Wednesday, February 27, 2008

Caffé Shakerato

While wandering about Barnes & Noble the other day, a good way to kill an hour and you wallet, if you're not careful. While looking through the cookbooks I happened upon an eye catching book of coffee and espresso recipes. How could I not?

Among the 80 recipes, one in particular grabbed my attention as an easy and fast afternoon treat, the caffé shakerato. I had read about the drink briefly in the August 2007 issue of Bon Appétit in an article (or maybe comic would be more appropriate) in which the writer, Marisa Acocella Marchetto, details her road trip through the length of Italy.

The drink itself is very simple. All you need are:
2 (or so) ounces of Espresso
1 (or so) tablespoon Simple syrup
Ice (about 6 cubes are suggested by the book)

Place the ice, espresso, and simple syrup into a cocktail shaker, and shake about 45 seconds.

Pour into a clear glass or, ideally, a champaign glass.
See? Easy! Plus, if you shake it well enough you can enjoy the show as the foam cascades up the glass, like a pint of properly poured Guinness.

Mmm, just sweet enough, yet still has a good espresso kick. The foam is especially delicious. ^_^

Monday, February 25, 2008

Homemade nutella = blissful goodness in a jar.

Having missed World Nutella Day, due to me not even knowing about it till yesterday, I decided to play catch up, by making my own 'tella, no less.

I went to rummaging through the vast tubes of the net until I found a recipe that sounded doable. The process isn't nearly as complicated as I had originally anticipated. Just a few simple ingredients, about an hour, and before you can say Tetaumatawhakatangihanga-
kupokaiwhenuaakitanatahu, you have nutella.

It's quite exceptional when warmed up and drizzled on a fresh bosc pear.

The texture of homemade nutella is to Nutella, what Adam's Natural Peanut Butter is to Jif. Being sans hydrogenated oil, it is a bit more fluid and the oil can separate, thus requiring you to give it a stir if it's been sitting for a few days. But why would it? ~_^

Homemade Nutella
Yields about 1¾ cups of goodness.

2 cups raw hazelnuts
1 cup powdered sugar
¼ cup unsweetened cocoa powder
1/2 tsp. vanilla extract
3 tbsp. almond oil (any nut or vegetable oil will work)
pinch of salt

Heat you oven to 350°F. Place the hazelnuts onto a sheet pan and roast for 15 minutes, stirring once halfway through. Allow the nuts to cool before wrapping them in a dish towel to rubbing them to remove the skins. Don't fret if you can't get all the sinks off, we just want to get rid of most of it, lest out nutella be bitter.

Place the now cooled and skinned hazelnuts in a food processor and process on high until the nuts turn into a smooth butter. It took me about 3 mintues, but could take up to five. At this point, it should look like natural peanut butter. You now have some yummy hazelnut butter, but we're not done yet. Add the powdered sugar and cocoa powder and process until again smooth. Add the vanilla and salt. Process some more. The mix will be pretty stiff by now, so we want to add our oil. I used three tablespoons, but you may need up to ¼ cup, depending on how thick or spreadable you want your nutella. Process until smooth.

Now all that's left to do is jar it up and refrigerate. Or you could take a big spoon to the 'tella and enjoy straight-up.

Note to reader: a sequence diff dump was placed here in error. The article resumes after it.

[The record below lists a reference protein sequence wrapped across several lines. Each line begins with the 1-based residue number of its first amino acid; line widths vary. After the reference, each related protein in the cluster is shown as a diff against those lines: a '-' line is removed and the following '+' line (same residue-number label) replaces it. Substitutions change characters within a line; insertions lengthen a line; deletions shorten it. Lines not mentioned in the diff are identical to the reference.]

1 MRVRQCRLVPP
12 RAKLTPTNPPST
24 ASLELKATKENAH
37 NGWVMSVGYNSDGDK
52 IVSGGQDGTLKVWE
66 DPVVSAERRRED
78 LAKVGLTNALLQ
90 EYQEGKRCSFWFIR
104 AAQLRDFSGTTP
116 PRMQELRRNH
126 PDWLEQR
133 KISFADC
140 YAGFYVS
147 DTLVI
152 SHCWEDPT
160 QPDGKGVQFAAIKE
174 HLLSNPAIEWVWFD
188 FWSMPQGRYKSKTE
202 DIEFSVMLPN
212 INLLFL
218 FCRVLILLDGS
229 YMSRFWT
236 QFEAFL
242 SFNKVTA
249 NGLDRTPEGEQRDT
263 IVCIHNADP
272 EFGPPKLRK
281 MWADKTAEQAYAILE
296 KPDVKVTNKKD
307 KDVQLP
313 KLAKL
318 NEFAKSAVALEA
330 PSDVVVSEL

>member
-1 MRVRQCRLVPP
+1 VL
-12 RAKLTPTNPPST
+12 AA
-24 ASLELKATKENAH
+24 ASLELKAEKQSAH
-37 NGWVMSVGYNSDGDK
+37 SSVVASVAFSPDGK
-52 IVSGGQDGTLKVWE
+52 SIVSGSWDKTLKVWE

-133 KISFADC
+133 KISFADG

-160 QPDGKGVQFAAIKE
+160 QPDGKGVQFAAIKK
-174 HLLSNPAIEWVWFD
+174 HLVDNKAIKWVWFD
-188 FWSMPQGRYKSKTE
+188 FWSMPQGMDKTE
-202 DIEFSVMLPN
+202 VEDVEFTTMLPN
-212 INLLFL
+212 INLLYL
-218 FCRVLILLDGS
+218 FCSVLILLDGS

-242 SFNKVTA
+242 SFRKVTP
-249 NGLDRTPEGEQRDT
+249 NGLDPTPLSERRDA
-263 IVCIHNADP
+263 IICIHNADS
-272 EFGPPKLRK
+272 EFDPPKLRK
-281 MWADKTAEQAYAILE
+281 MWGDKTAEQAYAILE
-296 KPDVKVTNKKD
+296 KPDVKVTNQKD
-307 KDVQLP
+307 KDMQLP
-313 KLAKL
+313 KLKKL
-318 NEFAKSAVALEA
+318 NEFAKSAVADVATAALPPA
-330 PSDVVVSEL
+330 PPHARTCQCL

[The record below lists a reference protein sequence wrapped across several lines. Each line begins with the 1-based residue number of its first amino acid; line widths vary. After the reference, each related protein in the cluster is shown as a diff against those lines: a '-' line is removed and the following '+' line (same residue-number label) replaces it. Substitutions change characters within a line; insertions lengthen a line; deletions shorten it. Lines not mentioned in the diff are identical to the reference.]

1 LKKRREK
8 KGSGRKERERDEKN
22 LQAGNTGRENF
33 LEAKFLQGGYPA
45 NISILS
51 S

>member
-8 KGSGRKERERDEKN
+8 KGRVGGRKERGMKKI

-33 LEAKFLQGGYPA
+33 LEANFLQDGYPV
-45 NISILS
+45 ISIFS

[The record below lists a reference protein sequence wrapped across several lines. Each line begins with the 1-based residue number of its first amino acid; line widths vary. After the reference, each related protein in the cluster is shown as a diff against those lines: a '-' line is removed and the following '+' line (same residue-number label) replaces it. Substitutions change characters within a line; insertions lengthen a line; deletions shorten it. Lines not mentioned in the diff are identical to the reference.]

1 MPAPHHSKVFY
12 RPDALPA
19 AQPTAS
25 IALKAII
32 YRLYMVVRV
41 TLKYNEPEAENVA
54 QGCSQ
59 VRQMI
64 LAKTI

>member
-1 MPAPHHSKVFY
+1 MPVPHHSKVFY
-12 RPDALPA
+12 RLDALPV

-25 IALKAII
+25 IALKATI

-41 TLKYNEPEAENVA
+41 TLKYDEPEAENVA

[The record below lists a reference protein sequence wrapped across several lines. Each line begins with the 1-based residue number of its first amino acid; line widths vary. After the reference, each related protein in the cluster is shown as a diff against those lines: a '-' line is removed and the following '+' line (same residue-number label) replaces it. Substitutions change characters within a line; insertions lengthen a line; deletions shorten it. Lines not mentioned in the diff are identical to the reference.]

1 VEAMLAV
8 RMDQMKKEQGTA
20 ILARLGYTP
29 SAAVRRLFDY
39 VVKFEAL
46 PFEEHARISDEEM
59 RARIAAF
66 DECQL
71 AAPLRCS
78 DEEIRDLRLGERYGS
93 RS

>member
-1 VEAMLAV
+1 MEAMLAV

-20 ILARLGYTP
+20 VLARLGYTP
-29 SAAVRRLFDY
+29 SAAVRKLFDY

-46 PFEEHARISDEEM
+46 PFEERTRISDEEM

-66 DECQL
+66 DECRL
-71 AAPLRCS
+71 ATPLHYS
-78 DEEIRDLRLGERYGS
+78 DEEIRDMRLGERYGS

For some ideas for what to do with your new jar of bliss, check out Ms. Adventures collection of 50 Nutella Day recipes.

Monday, February 11, 2008

Bemused By Butter

I was making my way through a Wal-Mart the other day grabbing a few grocery items at a frenetic pace, mostly out of a deep desire to get out of that mullet convention as fast as possible, when I glanced at the dairy section. It was there that I spied something I had never seen in the blue-vested depths of Wal-Mart, Challenger Unsalted Butter, a go-to necessity in the kitchen, no? The low price struck me as odd, despite the fact I was--very annoyingly--in Wal-Mart, but I grabbed a box anyway. When I got home I soon found out why Wal-Mart even had the stuff, much less at such a low cost...

Seems Wally's World must get the rejected and diverted butter, deemed unsuitable for more better markets. ^_^; Granted, it is the same thing I'd find at Harmon's or Target...I just found this amusing.

Thursday, February 7, 2008

To combat the flu, Elderberry Syrup.

Having been assaulted by a touch of what I believe to be the flu bug, I figured now would be a good time to make a batch of my surefire flu and cold cure, Elderberry Syrup.

I was introduced to this amazing, though simple, extract in my Ethnobotany class, a couple of years ago. Under the instruction of the genius Dr. Clark, we were exposed to many uses for wild plants. One of the most useful, Dr. Clark taught us, was the Elderberry, often known as the "people's medicine chest" because of its many medicinal uses, not the least of which is a cure for flu. There is an element in the Elderberry which prevents the flu virus from attaching itself to the cells in your body, thus preventing it from spreading. This, in turn, reduces the severity and duration of the illness.

My method is simple, first, I thawed out about three cups of elderberries. I then took my stick blender to them and pulverized them as best I could. Next, I poured the puree into a pan, added a shot of vodka (this helps to extract the beneficial alkaloids), and brought the mix to a gentle boil. Finally, I strained out the pulp and bottled my syrup.

One shot in the morning, and one shot at night, just as the shaman ordered.

If you fear the flu as well, but don't want to go through the trouble of collecting wild elderberries and making your own extract, go check out your local health food store and look for Sambucol, a popular elderberry formulation that is said to also work wonders against influenza.